Chicago schools are not the only ones grappling with the education of former and current foster children. Eight south suburban school districts have turned to the state legislature to ask for help with such students.

The superintendents of these districts say that, in the past six or seven years, they have seen an influx of foster children and children who were recently adopted.

For example, one of the school districts is in south suburban Ford Heights, the poorest municipality in Cook County, where 343 foster children live, according to DCFS.

The South Cook Education Consortium–”which is made up of South Holland School District 151, Posen-Robbins 143.5, West Harvey-Dixmoor 147, Dolton 148, Harvey 152, Ford Heights 169, General George Patton 133 and Prairie Hills 144–”initially came together to lobby state officials for regional school funding changes.

But their concerns about foster children have caught the attention of lawmakers.

Concentrations of foster children put “undue stress on the local school districts,” said state Rep. David E. Miller, whose district includes Dolton, Riverdale and Calumet Park, as well as, a little part of Chicago’s South Side.

This past legislative session, Miller introduced two bills that he thinks would help. One would change the school funding formula to help districts get more money for foster children. The other would make sure districts get reimbursed for the special education costs of foster children, even after they are adopted.

With the state facing a budget crunch, neither bill was passed, but Miller said he will push them again in the spring.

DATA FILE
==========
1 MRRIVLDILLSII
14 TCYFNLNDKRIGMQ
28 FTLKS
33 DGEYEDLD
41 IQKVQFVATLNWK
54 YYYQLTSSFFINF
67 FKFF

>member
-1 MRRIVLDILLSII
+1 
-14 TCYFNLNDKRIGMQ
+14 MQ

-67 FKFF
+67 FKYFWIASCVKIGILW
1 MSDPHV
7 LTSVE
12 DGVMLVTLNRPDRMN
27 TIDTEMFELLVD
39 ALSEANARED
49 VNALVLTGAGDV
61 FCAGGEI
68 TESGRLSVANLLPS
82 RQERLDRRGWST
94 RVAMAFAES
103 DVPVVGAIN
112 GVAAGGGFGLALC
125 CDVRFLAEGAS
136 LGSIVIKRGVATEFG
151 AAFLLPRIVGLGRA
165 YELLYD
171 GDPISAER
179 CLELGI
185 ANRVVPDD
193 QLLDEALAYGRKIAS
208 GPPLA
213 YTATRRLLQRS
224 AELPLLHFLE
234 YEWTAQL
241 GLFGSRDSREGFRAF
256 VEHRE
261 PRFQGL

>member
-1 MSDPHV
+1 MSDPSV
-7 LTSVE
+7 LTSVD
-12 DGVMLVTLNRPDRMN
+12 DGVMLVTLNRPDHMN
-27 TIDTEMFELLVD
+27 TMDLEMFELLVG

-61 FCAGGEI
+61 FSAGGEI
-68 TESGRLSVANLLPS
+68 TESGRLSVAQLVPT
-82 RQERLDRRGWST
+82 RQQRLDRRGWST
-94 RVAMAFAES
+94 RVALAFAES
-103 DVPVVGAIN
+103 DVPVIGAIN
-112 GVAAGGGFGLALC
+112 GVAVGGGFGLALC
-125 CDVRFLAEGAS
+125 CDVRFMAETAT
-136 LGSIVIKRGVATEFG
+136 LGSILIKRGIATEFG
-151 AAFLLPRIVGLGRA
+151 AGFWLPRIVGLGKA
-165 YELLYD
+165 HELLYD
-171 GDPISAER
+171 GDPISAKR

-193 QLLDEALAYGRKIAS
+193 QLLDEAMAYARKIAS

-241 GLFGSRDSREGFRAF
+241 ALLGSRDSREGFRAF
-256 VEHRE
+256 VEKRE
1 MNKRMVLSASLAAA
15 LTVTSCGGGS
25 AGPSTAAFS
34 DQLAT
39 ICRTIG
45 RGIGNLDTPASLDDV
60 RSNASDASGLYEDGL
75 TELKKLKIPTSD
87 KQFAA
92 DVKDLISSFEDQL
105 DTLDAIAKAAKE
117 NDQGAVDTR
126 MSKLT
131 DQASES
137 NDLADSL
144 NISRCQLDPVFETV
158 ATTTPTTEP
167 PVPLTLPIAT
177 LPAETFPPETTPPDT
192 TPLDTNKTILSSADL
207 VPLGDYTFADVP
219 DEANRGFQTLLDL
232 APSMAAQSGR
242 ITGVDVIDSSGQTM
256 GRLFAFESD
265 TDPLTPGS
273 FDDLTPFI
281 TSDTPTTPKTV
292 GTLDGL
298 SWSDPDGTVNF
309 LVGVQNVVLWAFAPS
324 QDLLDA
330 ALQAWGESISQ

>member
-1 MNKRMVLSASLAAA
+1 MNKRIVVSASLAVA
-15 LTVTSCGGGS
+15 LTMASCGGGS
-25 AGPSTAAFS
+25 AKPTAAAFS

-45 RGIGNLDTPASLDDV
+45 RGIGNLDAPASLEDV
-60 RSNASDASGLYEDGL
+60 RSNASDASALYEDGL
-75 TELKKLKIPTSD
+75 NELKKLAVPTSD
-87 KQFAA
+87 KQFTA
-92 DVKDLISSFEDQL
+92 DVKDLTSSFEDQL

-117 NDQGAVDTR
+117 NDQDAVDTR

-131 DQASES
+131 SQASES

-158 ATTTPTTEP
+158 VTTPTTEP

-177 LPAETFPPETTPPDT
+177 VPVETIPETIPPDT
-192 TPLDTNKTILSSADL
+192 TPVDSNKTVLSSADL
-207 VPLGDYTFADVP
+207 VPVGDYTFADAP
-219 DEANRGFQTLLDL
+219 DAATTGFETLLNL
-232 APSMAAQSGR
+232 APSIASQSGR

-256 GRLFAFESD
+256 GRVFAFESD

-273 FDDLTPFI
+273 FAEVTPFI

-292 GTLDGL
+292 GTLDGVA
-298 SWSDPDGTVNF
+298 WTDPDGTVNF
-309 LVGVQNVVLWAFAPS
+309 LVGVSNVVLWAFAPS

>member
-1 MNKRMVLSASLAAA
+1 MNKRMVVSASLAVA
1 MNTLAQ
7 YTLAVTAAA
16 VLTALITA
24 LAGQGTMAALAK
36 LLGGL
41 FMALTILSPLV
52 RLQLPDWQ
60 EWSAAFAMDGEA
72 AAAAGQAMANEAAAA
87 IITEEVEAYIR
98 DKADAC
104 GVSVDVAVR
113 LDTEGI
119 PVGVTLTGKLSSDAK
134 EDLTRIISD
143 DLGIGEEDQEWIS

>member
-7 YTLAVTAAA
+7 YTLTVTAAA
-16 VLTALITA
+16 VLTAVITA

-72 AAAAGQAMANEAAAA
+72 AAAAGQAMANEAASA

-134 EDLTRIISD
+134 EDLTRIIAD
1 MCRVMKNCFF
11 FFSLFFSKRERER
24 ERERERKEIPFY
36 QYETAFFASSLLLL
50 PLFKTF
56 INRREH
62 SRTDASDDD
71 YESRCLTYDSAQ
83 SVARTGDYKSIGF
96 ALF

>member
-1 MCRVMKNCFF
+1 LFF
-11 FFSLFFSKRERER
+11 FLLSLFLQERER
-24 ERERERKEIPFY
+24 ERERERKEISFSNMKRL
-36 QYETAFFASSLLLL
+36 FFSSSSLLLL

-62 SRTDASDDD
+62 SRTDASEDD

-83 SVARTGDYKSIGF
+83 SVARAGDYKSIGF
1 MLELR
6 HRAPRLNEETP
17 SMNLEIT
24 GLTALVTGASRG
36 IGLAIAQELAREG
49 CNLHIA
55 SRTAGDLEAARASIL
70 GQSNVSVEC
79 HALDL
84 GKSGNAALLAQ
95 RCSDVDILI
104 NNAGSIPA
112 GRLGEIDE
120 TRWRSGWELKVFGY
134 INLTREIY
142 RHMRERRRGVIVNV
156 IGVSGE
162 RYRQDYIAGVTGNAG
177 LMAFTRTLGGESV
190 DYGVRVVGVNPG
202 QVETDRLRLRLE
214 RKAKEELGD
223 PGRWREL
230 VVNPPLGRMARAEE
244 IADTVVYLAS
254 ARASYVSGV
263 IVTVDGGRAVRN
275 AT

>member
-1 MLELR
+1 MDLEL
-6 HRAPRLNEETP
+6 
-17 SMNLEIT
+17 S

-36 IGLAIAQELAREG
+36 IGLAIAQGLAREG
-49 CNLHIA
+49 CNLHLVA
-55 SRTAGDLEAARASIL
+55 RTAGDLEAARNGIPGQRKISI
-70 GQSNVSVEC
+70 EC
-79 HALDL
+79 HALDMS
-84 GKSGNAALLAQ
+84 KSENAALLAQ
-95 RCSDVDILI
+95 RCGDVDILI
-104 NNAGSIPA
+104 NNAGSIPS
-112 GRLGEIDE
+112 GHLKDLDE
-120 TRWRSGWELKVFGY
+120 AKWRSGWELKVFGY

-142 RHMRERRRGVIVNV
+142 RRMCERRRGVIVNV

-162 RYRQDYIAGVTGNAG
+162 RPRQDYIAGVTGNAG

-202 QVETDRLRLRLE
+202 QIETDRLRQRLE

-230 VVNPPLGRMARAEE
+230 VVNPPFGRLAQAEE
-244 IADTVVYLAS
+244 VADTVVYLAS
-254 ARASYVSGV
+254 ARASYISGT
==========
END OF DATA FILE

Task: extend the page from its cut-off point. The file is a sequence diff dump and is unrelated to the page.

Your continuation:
As in the Chicago schools where foster children are concentrated, most of the students in these districts are black or Latino–”96 percent, in this case–”and most are poor–”about 78 percent.

These school districts are much smaller: Each has fewer than 3,200 students. The Chicago Public Schools has 437,618 students.

The problem, district leaders say, boils down to money. Dorothea Fitzgerald, superintendent of Dolton School District 148, said several of the school districts have had to hire extra social workers.

“These children bring with them their anger, [and] they bring with them their gaps in achievement, but they bring along nothing in terms of financial incentives,” she said.

The state currently reimburses districts for foster children whose special education needs require them to be taught at home or in therapeutic day schools. But schools don’t get any extra money for foster children in regular classrooms.

Under pressure from a federal law, DCFS changed its policy in the mid-1990s to actively encourage adoption. Thousands of children have been adopted ever since.

While DCFS gives most adoptive families subsidy payments, the state stops paying districts for a child’s special education costs the moment he or she is adopted. This can be between $13,000 and $25,000 a year, depending on the severity of the child’s needs.

Hamilton said he and others are glad to see the state finding permanent homes for foster children. But he believes the school districts should continue to be reimbursed after the children are adopted.

In addition, the state usually pays for counseling for foster children, but the funding stops if the children are adopted. That means less attention is paid to their emotional needs, said Debra Fazekas, the director of special education at General George Patton School District 133, in Riverdale. “Then even more falls back to the schools, and the school is being looked at as the end all, be all.”

While some of the districts are in old steel mill towns with entrenched poverty, others have seen dramatic demographic shifts in recent years. But all are in villages with dwindling property tax revenues. All are running budget deficits.

Because they are small, these school districts are particularly affected by any shifts in their student populations and any changes in the reimbursement they get from the state, said Doug Hamilton, superintendent of School District 151 in South Holland.

“Foster children are not the problem,” Hamilton said. “But in school districts with limited resources, in deficit spending, they are just one more straw on the camel’s back.”

is an associate editor for our sister publication, Catalyst Chicago.